Tuesday, April 6, 2010

Assaying the Chilean Tropaeolum

The little specks of yellow in the image above represent – unlikely as it seems – a sort of gardening triumph for me. Those flowers are the flowers of Tropaeolum brachyceras, a plant which grows wild in Chile. The familiar garden nasturtium is a Tropaeolum, a much more showy and easily grown one. But for the grower in our climate looking for a challenge, these Chilean species provide a stiff one.

The garden nasturtiums are grown in our climate as annuals, although by nature they are perennials. These Chilean Tropaeolum are also perennials, perennials which grow from a tuberous corm (or if you prefer, just plain tuber). In September 2008 I received one of Tropaeolum brachyceras. It was about the size of a fat grape (sorry to be so technical), and was planted in the soil of the most protected cold frame right away.. It did not begin to sprout until almost a year later; that’s typical for these plants – they sometimes take a year off.

Last fall I noticed the hair-thin sprouts of the plant emerging. They reminded me of the fronds of some Adiantum ferns – they were that thin and delicate and black, too. The plant continued to grow throughout the fall and winter. At one point, the outside temperature dropped to 3 degrees above zero F. Yet things inside the cold frame must have remained snug, because the tender new growth never showed any damage.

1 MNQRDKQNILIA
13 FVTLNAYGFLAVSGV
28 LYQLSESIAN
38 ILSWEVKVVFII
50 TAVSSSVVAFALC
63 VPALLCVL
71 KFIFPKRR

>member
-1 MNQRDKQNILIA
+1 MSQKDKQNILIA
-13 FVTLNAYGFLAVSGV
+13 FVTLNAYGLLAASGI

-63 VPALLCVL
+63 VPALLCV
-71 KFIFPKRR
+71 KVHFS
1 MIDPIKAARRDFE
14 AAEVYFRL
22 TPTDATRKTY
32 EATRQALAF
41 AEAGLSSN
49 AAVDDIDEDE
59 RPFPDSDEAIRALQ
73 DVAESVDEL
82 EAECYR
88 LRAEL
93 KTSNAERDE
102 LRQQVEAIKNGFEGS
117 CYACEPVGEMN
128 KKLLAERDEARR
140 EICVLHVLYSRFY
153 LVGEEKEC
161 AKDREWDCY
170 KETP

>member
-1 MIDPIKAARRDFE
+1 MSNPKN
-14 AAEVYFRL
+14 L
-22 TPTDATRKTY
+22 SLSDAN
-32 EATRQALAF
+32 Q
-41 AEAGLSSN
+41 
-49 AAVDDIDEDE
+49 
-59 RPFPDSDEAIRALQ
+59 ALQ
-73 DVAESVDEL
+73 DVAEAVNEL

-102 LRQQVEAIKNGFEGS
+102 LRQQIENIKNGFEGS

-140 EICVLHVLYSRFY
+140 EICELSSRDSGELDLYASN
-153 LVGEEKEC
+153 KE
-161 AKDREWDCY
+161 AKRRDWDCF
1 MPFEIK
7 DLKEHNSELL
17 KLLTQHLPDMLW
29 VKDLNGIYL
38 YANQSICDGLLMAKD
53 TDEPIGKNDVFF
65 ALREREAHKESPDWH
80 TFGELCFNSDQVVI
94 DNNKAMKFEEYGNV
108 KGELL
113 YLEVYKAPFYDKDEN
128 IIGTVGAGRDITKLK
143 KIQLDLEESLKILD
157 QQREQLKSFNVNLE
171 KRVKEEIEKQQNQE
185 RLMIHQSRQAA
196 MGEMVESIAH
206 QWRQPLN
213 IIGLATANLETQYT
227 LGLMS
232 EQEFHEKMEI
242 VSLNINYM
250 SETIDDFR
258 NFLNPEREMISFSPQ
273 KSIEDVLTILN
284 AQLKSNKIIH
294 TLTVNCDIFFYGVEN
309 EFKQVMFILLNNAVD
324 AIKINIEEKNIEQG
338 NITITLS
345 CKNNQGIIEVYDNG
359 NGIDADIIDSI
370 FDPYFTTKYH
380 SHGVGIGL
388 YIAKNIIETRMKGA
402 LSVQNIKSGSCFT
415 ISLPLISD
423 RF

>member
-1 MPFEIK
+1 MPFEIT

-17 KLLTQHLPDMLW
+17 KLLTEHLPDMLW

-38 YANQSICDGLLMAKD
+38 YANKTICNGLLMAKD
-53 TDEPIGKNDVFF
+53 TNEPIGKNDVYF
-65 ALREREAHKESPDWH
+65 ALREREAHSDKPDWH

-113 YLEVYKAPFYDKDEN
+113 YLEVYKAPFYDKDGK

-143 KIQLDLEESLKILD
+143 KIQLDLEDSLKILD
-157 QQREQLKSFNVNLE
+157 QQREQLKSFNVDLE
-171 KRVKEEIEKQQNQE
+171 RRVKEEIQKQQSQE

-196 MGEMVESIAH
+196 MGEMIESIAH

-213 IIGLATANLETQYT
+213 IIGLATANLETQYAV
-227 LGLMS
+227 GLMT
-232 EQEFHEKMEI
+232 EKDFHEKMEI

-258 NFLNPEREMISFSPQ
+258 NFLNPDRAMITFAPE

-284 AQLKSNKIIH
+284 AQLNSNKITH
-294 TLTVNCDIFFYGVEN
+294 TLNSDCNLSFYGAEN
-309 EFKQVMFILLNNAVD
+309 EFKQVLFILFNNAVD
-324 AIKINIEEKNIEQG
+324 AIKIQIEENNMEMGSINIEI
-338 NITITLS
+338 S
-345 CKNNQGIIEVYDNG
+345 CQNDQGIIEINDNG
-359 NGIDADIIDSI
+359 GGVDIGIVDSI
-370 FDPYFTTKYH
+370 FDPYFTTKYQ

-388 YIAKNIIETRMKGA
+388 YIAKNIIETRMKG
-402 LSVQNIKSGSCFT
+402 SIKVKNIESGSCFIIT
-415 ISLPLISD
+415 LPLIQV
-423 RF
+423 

Several weeks ago flower buds began to appear. I let out a cautious, preliminary YIPPEE. On April 4 the first flowers opened. I had done it, I had flowered one of the Chilean Tropaeolum. I suspect that I now belong to a rather exclusive club.

It has not gone entirely to my head: I admit it, those little yellow flowers look suspiciously like those of the little weedy oxalis which infests the lawn.

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